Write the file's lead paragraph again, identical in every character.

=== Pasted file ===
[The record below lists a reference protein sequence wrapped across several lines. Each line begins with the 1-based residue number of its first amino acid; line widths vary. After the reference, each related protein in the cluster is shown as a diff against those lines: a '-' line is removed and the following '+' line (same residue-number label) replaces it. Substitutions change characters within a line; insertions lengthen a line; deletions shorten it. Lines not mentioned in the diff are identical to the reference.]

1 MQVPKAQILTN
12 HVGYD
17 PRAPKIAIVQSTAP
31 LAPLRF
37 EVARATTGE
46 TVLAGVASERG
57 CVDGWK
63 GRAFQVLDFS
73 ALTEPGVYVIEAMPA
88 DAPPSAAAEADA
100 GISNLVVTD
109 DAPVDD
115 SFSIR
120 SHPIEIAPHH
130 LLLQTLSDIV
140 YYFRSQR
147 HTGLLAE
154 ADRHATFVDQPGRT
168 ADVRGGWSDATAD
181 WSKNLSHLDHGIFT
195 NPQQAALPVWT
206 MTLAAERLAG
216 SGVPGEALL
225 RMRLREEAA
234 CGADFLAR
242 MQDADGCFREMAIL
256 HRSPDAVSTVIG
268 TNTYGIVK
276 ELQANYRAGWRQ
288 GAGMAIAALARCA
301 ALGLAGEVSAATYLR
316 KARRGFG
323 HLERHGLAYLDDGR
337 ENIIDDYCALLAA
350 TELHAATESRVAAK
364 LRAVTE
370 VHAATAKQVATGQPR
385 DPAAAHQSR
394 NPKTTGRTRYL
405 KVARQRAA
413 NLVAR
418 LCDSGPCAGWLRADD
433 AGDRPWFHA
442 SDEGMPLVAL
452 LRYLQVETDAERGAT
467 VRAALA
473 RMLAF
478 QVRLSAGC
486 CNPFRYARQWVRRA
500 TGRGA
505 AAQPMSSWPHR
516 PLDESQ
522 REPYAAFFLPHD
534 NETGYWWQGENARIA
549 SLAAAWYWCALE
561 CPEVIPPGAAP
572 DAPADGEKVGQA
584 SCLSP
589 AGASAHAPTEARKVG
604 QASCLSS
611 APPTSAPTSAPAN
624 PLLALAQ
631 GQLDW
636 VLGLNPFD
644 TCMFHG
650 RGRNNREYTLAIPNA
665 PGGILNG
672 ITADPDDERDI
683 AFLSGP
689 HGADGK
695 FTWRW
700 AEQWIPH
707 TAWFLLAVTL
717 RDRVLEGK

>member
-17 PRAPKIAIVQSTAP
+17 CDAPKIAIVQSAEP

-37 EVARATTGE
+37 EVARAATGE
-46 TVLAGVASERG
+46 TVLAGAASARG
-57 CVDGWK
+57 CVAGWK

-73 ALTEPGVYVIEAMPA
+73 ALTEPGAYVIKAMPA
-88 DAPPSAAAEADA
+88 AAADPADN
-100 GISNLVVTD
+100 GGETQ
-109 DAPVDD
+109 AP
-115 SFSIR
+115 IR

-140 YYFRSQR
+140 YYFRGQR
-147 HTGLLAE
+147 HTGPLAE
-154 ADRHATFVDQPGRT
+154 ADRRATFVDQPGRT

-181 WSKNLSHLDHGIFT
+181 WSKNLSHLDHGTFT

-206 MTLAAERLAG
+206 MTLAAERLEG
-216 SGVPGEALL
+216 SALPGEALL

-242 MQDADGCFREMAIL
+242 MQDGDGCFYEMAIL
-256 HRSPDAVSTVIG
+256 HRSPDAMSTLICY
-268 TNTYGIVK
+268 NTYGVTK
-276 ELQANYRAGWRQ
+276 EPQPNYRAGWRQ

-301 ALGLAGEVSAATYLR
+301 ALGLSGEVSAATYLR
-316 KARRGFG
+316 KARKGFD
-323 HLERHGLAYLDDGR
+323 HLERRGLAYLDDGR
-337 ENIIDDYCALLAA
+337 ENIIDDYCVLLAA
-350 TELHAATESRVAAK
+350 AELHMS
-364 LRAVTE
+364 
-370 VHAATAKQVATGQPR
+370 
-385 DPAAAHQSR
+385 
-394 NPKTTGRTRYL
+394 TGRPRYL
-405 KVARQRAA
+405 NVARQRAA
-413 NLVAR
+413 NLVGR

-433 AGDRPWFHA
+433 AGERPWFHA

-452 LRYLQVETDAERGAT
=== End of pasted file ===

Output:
[The record below lists a reference protein sequence wrapped across several lines. Each line begins with the 1-based residue number of its first amino acid; line widths vary. After the reference, each related protein in the cluster is shown as a diff against those lines: a '-' line is removed and the following '+' line (same residue-number label) replaces it. Substitutions change characters within a line; insertions lengthen a line; deletions shorten it. Lines not mentioned in the diff are identical to the reference.]